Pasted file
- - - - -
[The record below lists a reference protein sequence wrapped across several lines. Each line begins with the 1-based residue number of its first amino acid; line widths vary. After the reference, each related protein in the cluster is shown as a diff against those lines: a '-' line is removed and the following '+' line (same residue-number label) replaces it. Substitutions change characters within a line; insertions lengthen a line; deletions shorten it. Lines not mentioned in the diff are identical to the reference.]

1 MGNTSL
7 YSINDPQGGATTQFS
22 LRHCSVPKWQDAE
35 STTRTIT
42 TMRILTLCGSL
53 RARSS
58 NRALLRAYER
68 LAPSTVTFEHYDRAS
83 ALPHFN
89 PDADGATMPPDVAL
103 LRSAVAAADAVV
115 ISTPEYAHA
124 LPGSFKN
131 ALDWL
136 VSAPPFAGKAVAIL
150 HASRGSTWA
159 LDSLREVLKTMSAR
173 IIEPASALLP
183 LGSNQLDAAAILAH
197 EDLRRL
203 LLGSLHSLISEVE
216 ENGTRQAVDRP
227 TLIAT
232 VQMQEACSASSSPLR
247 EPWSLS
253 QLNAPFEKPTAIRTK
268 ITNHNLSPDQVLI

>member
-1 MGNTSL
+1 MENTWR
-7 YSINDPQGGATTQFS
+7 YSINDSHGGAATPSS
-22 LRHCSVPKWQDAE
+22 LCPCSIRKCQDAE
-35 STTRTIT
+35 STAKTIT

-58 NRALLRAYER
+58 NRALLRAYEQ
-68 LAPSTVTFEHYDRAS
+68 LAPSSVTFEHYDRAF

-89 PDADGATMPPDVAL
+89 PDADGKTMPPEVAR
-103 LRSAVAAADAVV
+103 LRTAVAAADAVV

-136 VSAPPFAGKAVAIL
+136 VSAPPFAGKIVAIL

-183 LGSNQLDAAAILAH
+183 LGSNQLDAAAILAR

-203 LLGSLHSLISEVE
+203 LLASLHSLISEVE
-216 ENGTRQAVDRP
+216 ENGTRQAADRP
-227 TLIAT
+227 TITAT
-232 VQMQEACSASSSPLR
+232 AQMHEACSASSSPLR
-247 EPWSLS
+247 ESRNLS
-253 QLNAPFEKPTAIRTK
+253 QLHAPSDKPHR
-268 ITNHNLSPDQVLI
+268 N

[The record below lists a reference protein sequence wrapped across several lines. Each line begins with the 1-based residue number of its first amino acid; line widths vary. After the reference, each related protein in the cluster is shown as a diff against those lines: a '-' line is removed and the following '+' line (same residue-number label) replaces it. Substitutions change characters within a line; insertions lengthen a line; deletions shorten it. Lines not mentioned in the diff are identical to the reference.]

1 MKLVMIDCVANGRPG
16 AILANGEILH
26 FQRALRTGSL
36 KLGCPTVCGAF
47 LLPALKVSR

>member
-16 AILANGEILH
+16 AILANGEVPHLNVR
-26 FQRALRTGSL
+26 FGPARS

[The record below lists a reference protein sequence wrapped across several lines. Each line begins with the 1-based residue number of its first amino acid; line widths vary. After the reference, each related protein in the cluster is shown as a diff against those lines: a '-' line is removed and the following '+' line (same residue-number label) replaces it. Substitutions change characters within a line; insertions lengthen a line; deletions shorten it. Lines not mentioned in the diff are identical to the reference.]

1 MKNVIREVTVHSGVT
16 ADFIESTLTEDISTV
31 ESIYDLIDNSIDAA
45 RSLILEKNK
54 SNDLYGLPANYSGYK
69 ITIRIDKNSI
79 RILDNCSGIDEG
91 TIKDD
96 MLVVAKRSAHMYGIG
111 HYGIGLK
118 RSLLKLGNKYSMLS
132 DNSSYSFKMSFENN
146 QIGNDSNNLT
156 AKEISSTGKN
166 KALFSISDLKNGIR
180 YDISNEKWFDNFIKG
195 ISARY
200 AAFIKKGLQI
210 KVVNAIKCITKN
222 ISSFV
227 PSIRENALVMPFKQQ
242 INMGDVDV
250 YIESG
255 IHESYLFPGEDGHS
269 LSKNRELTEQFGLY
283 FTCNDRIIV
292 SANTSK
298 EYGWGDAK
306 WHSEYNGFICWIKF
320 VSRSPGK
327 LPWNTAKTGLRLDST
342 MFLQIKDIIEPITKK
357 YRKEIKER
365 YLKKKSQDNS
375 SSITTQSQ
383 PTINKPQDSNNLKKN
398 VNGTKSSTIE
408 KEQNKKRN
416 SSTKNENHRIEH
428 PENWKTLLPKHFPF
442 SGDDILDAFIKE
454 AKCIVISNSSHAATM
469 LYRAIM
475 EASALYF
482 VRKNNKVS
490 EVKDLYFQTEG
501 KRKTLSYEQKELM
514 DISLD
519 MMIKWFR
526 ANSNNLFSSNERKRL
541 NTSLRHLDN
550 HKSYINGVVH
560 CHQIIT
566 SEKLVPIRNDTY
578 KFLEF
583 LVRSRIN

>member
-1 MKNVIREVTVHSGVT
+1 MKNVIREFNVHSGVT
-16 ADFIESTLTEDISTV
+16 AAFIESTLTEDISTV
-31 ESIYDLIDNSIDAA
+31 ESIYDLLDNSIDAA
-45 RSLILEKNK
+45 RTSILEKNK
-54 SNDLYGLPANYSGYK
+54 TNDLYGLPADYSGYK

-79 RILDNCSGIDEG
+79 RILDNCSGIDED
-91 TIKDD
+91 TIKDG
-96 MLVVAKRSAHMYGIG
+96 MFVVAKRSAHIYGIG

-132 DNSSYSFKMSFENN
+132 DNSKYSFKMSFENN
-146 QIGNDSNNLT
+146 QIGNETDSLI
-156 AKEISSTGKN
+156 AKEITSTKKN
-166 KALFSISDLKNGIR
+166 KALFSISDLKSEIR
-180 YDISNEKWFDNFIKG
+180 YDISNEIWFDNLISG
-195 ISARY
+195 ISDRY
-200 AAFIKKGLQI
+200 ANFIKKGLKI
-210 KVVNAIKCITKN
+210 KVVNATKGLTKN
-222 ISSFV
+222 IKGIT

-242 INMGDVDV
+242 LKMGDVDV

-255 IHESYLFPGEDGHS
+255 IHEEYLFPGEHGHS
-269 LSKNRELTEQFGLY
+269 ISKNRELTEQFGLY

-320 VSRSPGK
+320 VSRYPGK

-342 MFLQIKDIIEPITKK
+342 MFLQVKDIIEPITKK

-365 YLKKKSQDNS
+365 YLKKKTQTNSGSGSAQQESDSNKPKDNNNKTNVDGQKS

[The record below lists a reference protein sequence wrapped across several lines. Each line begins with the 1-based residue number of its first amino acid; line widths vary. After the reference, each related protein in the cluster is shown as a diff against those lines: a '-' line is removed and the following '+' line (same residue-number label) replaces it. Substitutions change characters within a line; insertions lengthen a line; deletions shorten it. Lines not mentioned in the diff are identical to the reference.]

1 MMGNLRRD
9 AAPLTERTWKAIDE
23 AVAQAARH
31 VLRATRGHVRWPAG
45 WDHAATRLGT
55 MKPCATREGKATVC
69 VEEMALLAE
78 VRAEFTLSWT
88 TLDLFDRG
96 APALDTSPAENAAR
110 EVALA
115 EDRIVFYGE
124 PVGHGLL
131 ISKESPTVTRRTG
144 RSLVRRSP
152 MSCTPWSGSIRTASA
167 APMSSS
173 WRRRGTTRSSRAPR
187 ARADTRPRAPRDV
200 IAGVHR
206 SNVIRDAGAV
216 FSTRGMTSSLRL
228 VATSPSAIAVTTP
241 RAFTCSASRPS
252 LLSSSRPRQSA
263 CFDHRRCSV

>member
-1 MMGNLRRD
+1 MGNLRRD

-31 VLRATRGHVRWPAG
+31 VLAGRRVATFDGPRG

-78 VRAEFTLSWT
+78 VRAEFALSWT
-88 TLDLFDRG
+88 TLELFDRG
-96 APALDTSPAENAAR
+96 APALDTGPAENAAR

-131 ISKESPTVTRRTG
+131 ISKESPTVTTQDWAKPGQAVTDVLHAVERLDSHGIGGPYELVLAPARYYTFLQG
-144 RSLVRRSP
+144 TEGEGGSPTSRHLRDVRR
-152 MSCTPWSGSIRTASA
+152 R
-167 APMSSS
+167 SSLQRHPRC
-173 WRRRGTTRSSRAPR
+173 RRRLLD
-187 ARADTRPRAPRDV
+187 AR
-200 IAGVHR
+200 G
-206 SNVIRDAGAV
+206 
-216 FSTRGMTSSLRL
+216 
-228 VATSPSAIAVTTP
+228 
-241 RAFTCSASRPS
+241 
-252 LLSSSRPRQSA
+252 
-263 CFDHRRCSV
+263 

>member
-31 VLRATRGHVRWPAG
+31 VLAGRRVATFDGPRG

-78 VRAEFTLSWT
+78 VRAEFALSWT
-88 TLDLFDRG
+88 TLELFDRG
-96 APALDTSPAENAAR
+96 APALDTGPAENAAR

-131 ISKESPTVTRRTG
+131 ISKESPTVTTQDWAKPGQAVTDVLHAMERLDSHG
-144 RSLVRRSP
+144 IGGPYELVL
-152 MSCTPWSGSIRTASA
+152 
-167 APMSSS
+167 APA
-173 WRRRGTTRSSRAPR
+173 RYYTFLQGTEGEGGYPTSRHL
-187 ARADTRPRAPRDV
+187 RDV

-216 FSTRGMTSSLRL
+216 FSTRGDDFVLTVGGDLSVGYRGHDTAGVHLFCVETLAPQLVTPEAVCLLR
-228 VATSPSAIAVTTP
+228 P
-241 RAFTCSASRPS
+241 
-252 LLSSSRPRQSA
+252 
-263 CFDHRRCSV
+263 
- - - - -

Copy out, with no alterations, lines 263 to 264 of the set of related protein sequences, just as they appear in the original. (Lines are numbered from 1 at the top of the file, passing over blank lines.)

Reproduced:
+187 RDV

-216 FSTRGMTSSLRL